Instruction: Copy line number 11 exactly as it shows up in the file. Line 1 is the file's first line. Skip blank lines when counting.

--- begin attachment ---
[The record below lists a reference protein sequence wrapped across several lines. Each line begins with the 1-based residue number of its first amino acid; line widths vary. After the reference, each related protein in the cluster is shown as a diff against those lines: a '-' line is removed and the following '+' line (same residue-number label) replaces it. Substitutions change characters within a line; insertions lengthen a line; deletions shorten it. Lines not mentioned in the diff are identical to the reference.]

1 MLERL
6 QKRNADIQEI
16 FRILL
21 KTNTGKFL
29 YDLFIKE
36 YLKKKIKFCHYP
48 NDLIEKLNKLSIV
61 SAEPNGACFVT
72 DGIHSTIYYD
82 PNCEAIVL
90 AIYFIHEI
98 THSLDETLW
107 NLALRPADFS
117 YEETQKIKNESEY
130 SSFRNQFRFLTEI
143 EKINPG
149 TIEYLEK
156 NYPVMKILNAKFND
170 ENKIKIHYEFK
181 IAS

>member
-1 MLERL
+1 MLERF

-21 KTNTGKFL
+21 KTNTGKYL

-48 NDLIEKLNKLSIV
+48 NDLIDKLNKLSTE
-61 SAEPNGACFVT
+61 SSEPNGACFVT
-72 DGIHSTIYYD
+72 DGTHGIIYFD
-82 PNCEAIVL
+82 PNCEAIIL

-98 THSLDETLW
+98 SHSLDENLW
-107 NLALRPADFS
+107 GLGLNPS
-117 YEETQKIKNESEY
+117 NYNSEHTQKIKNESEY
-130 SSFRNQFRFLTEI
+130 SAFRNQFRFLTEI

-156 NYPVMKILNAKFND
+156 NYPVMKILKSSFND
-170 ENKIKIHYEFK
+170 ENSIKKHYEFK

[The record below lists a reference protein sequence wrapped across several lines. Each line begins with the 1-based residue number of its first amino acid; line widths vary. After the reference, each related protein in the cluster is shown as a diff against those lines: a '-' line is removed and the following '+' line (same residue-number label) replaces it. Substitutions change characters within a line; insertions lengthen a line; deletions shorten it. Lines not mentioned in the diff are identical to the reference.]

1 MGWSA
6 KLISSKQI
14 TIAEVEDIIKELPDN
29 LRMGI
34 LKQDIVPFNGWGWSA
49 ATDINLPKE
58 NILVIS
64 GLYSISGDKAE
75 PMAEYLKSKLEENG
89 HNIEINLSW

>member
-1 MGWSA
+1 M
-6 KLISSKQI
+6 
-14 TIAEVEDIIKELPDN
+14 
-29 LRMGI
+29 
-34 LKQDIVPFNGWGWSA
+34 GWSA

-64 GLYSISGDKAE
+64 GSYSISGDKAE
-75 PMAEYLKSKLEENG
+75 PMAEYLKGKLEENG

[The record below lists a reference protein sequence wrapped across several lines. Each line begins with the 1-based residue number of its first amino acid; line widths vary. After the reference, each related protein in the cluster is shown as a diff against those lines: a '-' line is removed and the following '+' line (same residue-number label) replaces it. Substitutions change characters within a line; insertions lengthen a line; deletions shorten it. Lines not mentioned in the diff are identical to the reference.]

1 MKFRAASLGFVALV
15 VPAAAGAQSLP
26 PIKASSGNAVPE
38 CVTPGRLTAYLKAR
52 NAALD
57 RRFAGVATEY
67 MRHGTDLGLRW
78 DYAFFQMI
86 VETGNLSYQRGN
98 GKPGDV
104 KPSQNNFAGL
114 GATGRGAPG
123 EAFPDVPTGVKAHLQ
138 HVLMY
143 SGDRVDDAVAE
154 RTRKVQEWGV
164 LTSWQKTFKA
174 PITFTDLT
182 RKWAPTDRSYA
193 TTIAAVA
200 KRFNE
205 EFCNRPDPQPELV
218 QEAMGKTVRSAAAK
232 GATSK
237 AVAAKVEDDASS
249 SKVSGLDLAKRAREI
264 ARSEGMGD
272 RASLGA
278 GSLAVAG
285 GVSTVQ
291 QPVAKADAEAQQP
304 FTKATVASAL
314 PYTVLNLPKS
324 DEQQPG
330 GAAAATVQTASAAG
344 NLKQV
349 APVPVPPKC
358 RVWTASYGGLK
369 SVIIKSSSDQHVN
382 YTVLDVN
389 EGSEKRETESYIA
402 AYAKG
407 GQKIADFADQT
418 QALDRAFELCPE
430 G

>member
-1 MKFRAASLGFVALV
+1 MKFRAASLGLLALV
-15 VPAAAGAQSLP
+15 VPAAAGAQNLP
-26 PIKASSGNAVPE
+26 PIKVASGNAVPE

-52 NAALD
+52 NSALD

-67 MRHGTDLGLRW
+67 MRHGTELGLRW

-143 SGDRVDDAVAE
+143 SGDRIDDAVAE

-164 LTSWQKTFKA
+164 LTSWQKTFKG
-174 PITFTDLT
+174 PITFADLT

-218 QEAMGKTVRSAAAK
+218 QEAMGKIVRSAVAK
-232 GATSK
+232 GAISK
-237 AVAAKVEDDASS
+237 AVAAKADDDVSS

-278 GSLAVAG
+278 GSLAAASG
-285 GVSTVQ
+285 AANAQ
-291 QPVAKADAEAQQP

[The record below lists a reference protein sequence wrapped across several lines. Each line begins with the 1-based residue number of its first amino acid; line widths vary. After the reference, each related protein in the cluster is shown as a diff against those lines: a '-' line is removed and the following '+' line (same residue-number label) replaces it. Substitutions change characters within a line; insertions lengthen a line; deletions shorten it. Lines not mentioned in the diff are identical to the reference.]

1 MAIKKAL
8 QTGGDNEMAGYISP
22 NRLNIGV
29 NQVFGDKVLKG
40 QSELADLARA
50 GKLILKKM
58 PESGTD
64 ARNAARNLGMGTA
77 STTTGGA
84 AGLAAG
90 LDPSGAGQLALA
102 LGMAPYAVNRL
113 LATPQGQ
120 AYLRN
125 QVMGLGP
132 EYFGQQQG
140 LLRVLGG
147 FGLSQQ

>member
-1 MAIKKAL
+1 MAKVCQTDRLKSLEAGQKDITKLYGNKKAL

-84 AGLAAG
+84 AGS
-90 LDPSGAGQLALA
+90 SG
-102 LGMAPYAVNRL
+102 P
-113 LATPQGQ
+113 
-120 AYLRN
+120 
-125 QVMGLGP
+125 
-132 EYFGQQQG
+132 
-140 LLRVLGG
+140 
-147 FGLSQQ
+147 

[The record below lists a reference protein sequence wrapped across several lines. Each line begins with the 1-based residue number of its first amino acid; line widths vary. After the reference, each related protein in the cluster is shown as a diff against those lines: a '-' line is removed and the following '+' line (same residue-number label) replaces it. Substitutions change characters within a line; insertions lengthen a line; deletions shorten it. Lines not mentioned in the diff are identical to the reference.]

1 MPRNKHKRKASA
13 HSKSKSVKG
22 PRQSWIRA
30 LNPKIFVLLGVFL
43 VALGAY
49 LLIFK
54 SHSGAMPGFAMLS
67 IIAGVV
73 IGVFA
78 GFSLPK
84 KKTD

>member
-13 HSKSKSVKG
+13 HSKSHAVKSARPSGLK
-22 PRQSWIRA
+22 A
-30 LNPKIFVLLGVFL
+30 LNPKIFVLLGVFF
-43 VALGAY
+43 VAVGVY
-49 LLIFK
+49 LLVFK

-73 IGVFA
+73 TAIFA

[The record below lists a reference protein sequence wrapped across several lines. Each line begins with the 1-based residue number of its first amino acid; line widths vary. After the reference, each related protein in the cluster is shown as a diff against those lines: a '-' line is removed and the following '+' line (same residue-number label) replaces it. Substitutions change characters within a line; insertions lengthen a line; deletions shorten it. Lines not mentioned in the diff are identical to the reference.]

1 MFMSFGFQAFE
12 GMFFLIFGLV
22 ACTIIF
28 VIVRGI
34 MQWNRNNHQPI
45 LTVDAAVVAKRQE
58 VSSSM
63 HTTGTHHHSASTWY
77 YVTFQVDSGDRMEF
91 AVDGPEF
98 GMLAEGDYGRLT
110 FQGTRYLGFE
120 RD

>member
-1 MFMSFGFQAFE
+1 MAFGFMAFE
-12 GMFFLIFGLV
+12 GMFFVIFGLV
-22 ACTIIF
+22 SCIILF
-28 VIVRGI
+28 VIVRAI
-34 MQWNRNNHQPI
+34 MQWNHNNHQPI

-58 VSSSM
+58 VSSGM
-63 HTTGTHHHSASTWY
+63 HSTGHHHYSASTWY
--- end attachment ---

82 PNCEAIVL